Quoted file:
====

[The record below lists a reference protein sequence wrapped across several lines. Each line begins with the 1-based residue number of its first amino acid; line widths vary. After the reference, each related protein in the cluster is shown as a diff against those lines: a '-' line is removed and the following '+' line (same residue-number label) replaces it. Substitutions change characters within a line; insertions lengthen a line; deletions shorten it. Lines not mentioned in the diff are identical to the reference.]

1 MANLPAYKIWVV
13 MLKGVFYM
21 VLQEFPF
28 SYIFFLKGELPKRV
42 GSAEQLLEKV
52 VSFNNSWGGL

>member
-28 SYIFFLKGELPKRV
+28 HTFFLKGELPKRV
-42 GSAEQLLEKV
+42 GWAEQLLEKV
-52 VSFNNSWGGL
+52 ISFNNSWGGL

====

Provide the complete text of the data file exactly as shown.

[The record below lists a reference protein sequence wrapped across several lines. Each line begins with the 1-based residue number of its first amino acid; line widths vary. After the reference, each related protein in the cluster is shown as a diff against those lines: a '-' line is removed and the following '+' line (same residue-number label) replaces it. Substitutions change characters within a line; insertions lengthen a line; deletions shorten it. Lines not mentioned in the diff are identical to the reference.]

1 MANLPAYKIWVV
13 MLKGVFYM
21 VLQEFPF
28 SYIFFLKGELPKRV
42 GSAEQLLEKV
52 VSFNNSWGGL

>member
-28 SYIFFLKGELPKRV
+28 HTFFLKGELPKRV
-42 GSAEQLLEKV
+42 GWAEQLLEKV
-52 VSFNNSWGGL
+52 ISFNNSWGGL